Sane represented Joachim Low's final roll of the dice against France in the semi-finals. The forward was brought on as a 79th-minute substitute as Germany attempted to come back from a two-goal deficit. The 20-year-old did not have enough time to make an impact and remains an unknown quality on the international stage. He only has four caps for his country, but is expected to have a bright future.

Valuation before Euro 2016: €18 million

ST verdict: Value unchanged

8. Robert Lewandowski (Poland and Bayern Munich)

The 27-year-old was one of the biggest disappointments at Euro 2016. He failed to get a single shot on target in the group stage, touching the ball just 38 times in the opening three matches. In fairness to Europe's most dangerous striker, he was a marked man in France. Defenders swarmed around him and he often had to drop deep to get the ball.

To his credit, he opened the scoring against Portugal in the quarter-finals with aplomb. He also netted two unstoppable penalties in shootouts against Switzerland in the round of 16 and against Portugal.

Valuation before Euro 2016: €75 million

ST verdict: Value unchanged

9. Kyle Lafferty (Northern Ireland and Norwich City)

The striker really struggled in the Northern Ireland's opening defeat to Poland, cutting an isolated figure as team-mates searched for his head with long balls. The 28-year-old was dropped for the next game against Ukraine and only returned to the starting line-up for their last-16 clash against Wales. He offered little threat going forward but worked hard and helped out in defence.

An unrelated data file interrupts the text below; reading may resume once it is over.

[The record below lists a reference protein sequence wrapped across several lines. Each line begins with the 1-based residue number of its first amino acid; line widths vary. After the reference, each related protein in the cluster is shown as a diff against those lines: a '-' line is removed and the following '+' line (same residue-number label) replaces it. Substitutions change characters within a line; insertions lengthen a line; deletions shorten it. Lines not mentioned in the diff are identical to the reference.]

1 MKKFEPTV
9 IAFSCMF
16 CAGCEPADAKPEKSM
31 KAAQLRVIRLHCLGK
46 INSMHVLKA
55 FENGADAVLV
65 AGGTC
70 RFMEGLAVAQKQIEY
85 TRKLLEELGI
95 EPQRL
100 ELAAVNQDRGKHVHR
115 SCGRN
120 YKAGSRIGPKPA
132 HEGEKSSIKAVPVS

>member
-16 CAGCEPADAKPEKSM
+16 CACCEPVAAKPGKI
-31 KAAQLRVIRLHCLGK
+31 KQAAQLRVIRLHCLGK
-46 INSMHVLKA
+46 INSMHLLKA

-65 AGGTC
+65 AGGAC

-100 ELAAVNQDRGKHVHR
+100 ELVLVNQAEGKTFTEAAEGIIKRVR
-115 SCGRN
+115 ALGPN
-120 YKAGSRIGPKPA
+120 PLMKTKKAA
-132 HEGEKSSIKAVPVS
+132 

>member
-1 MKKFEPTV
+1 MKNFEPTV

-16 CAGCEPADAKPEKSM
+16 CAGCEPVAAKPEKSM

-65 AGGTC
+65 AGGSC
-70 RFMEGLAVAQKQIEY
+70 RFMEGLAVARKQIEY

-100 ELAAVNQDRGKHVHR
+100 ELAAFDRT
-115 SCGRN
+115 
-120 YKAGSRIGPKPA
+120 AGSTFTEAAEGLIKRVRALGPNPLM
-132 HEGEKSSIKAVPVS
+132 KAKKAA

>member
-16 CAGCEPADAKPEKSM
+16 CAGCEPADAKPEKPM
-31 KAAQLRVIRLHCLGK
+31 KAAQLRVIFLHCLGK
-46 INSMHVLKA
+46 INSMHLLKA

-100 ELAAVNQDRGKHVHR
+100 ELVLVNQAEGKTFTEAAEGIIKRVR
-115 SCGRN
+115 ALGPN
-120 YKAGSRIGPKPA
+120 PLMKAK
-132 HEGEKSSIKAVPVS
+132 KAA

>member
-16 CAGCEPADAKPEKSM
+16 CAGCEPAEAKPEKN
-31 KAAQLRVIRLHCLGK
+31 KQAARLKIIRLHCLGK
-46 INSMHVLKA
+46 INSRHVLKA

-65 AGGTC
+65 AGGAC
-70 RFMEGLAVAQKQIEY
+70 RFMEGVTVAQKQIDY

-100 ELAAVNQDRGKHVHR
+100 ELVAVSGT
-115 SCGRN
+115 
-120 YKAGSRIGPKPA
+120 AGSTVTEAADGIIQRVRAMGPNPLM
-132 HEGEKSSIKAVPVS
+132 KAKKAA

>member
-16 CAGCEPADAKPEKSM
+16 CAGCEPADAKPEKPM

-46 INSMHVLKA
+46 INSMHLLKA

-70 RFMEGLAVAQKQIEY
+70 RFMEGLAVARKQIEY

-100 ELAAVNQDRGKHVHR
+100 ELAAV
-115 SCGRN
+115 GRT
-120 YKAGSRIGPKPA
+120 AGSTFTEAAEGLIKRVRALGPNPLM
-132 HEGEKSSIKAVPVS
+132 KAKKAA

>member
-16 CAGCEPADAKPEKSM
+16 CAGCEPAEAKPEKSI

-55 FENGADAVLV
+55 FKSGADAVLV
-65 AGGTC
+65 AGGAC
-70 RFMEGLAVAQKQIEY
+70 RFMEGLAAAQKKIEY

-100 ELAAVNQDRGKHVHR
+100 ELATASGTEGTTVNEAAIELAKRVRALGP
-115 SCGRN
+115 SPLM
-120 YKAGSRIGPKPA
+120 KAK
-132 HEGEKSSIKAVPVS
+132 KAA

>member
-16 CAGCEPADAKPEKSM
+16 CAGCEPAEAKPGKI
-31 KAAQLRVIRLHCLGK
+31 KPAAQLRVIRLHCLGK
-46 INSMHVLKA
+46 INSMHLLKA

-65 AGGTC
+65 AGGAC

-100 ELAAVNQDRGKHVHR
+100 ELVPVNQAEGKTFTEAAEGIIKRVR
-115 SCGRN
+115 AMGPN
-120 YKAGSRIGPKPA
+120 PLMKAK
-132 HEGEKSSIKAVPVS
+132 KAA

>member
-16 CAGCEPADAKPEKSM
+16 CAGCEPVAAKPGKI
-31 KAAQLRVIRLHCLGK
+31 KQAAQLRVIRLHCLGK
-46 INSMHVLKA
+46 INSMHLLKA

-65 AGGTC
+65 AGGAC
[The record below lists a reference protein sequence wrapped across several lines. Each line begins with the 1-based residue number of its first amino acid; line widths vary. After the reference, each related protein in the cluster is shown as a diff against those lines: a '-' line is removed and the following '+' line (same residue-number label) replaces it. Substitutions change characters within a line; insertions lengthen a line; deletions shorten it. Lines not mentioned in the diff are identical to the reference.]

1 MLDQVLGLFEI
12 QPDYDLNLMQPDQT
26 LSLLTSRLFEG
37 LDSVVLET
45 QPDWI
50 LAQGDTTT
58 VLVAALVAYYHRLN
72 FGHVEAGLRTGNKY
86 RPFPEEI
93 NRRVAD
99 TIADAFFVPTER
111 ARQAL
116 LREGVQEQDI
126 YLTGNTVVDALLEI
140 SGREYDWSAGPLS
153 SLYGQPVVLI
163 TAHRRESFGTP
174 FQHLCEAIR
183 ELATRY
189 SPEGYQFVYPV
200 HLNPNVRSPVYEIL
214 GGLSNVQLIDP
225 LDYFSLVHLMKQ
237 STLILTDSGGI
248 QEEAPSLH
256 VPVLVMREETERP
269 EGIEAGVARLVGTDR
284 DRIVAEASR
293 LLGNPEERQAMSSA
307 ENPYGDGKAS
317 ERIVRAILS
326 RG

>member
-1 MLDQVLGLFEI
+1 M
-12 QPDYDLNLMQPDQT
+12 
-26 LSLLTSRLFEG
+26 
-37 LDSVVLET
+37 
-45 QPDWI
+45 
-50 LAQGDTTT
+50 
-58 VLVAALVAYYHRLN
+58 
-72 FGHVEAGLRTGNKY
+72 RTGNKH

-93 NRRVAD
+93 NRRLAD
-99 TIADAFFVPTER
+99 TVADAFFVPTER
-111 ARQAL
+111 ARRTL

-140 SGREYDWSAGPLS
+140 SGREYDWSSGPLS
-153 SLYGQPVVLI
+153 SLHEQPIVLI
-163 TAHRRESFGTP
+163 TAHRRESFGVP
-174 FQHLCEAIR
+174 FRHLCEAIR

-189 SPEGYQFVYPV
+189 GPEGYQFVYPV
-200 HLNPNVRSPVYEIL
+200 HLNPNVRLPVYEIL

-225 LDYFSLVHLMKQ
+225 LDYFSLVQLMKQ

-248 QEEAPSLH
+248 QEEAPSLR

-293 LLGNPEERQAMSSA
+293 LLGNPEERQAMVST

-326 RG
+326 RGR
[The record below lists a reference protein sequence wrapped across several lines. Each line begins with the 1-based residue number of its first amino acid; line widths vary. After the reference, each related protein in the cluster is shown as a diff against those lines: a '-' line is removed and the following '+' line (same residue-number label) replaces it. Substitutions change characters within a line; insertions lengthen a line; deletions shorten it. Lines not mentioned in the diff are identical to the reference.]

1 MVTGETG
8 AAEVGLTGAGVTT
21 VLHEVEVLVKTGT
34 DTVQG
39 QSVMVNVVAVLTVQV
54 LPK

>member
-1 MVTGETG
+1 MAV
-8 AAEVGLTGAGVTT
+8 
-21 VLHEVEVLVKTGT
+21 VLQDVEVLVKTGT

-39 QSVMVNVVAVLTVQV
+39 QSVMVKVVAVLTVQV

With Wales' Hal Robson-Kanu scoring two goals, including a magical Cruyff-turn and finish against Belgium, Premier League clubs are likely to view the free agent as a better bargain buy.

Valuation before Euro 2016: €2 million

ST verdict: Value drops

10. Romelu Lukaku (Belgium and Everton)

The 23-year-old's performances can be summed up like his last season for Everton: inconsistent. He started off poorly against an Italy defence that kept him very quiet. But Lukaku responded with a brace against the Republic of Ireland. He then failed to impress in the games against Sweden, Hungary and Wales. What was most disappointing was his heavy first touch and his inability to anticipate plays and make the right runs.

Reports suggest that Everton want £75 million for him but Lukaku has yet to prove that he deserves to command such a fee.

Valuation before Euro 2016: €35 million

ST verdict: Value unchanged